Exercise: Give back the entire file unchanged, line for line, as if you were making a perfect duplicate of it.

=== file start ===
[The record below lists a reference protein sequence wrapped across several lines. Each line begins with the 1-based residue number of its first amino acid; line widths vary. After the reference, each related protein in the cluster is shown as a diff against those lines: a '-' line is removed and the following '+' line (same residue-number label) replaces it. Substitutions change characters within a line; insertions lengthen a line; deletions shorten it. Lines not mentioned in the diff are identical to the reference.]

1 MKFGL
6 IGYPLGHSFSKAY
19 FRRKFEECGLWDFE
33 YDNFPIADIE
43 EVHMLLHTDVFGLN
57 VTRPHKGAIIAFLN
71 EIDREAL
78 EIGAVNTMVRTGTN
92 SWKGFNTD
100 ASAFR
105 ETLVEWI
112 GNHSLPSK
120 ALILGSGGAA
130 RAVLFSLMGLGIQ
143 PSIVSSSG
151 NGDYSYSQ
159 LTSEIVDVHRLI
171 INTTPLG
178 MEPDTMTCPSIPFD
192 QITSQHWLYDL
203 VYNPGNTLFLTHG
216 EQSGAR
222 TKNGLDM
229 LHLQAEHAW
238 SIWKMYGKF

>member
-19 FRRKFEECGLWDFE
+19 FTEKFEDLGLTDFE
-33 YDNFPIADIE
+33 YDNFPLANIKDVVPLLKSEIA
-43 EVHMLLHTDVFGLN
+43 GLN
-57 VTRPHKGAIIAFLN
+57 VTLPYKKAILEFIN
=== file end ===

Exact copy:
[The record below lists a reference protein sequence wrapped across several lines. Each line begins with the 1-based residue number of its first amino acid; line widths vary. After the reference, each related protein in the cluster is shown as a diff against those lines: a '-' line is removed and the following '+' line (same residue-number label) replaces it. Substitutions change characters within a line; insertions lengthen a line; deletions shorten it. Lines not mentioned in the diff are identical to the reference.]

1 MKFGL
6 IGYPLGHSFSKAY
19 FRRKFEECGLWDFE
33 YDNFPIADIE
43 EVHMLLHTDVFGLN
57 VTRPHKGAIIAFLN
71 EIDREAL
78 EIGAVNTMVRTGTN
92 SWKGFNTD
100 ASAFR
105 ETLVEWI
112 GNHSLPSK
120 ALILGSGGAA
130 RAVLFSLMGLGIQ
143 PSIVSSSG
151 NGDYSYSQ
159 LTSEIVDVHRLI
171 INTTPLG
178 MEPDTMTCPSIPFD
192 QITSQHWLYDL
203 VYNPGNTLFLTHG
216 EQSGAR
222 TKNGLDM
229 LHLQAEHAW
238 SIWKMYGKF

>member
-19 FRRKFEECGLWDFE
+19 FTEKFEDLGLTDFE
-33 YDNFPIADIE
+33 YDNFPLANIKDVVPLLKSEIA
-43 EVHMLLHTDVFGLN
+43 GLN
-57 VTRPHKGAIIAFLN
+57 VTLPYKKAILEFIN